What We Treat
Borderline Personality Disorder
What is Borderline Personality Disorder
Borderline personality disorder (BPD) is a mental health condition that makes it extremely hard for you to regulate your emotions, leading to mood swings, impulsivity, and relational stress. Unfortunately, if you have BPD, you are at a higher risk of harming yourself or acting out suicidal behavior. This is why treatment is so important. Proper treatment can help stabilize your moods and provide relief from symptoms.
BPD Vs. Bipolar Disorder
Another mental health condition is bipolar disorder. Many people get borderline personality disorder and bipolar disorder confused with one another. In fact, one study in 2017 showed that 40% of people with BPD were misdiagnosed with bipolar disorder type 2.
These two disorders do have a lot in common, but there are also marked differences. Both conditions cause severe mood changes, but the moods will look different with each disorder. Bipolar produces mania and depression, while BPD will produce intense feelings of emotional pain, loneliness, and desperation.
Also, mood changes with BPD are usually very brief and last for a few hours, whereas bipolar mood swings can last days or even weeks.
Symptoms of Borderline Personality Disorder
- An intense fear of abandonment in relationships, which leads them to jump into and leave relationships very quickly
- A pattern of intense and unstable relationships with people in their lives
- A distorted and often changing perception of themselves
- Impulsive behaviors such as spending sprees, binge eating, unprotected sex, and substance abuse
- Self-harming behavior, such as cutting Suicidal thoughts, behaviors, or threats
- Intense mood swings with episodes lasting from a few hours to a few days
- Recurring and intense feelings of emptiness
- Inappropriate, intense feelings of anger without the ability to regulate
- Feelings of dissociation, like you are disconnected from reality
- Feelings for others can change quickly from extreme love to extreme dislike
- Viewing things in extremes, such as all good or all bad
Who Is at Risk for Borderline Personality Disorder
There is no specific cause of borderline personality disorder, but there are a few factors that can raise your risk of having the condition. Just because one of these risk factors is present does not mean that you will definitely have a borderline personality disorder. It is best to see a mental health professional who can assess you and determine if this is an appropriate diagnosis.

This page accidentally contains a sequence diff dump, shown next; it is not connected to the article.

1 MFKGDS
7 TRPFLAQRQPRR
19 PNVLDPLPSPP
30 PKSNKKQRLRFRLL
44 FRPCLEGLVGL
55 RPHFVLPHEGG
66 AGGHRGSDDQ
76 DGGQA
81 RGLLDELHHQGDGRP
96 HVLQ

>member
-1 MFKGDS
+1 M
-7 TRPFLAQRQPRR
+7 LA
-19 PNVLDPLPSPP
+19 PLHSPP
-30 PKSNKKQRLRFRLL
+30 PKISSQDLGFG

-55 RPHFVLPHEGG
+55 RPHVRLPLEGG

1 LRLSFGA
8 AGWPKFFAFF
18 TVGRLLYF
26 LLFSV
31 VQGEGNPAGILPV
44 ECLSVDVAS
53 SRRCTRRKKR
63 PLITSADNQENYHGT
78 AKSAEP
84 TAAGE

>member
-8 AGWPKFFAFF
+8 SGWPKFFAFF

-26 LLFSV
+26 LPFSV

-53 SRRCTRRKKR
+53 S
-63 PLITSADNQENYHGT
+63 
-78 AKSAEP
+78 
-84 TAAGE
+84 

If someone in your family has been diagnosed with BPD, then you have a greater risk of having it as well.
Studies show that your brain structure may be different if you have BPD, specifically the areas of the brain that deal with emotional regulation and impulse control.
If you have experienced trauma or unstable relationships in your life, then you may have a higher chance of being diagnosed with BPD.
Treatment for Borderline Personality Disorder
Borderline personality disorder does have treatment options that have shown to be effective. Research shows that if you don’t get proper treatment for BPD, you are at a higher risk of developing other medical or mental conditions.
Residential programs provide the most thorough treatment for borderline personality disorder. A residential program provides 24-hour care and allows you to stay overnight at the treatment center. The advantages of residential treatment include:
- Constant access to medical and mental health professionals
- A comfortable environment free of typical everyday triggers
- Regular interventions to help you through each day
- The opportunity to build a support system around you
Residential programs offer a variety of interventions, including individual therapy, medication, and family and group therapy.
One of the treatments available for borderline personality disorder is therapy. A licensed professional will utilize different therapeutic approaches to help you understand and cope with your condition.
One therapy approach that is commonly used is cognitive-behavioral therapy (CBT). The goal of CBT is to help you understand the thinking patterns that lead to certain feelings and behaviors. Once you identify these thoughts, you can begin to recognize false beliefs and replace them with more realistic thinking patterns.
Your therapist may also teach you skills to help with emotion regulation. These may include mindfulness exercises, meditation, journaling, or artistic expressions. Gathering an array of coping skills is useful in navigating the mood swings that exist within borderline personality disorder.
There are no proven medications yet that help specifically with borderline personality disorder, however, some options exist that can treat various symptoms related to BPD. Talk to your mental health provider about options that may be right for you. Some medicines can alleviate symptoms of depression and anxiety, but it is not considered a cure for BPD.
Medication should not be considered the only treatment for borderline personality disorder, but rather one tool among many. There can be unwanted side effects from some medications, so it’s important to talk to your doctor and follow medical recommendations.
Many treatment programs for borderline personality disorder will include some type of family therapy or support groups for the patient’s loved ones. Caring for someone with BPD can be difficult and therapeutic support is necessary to help you navigate the mood swings and instability in relationships that come with this disorder.
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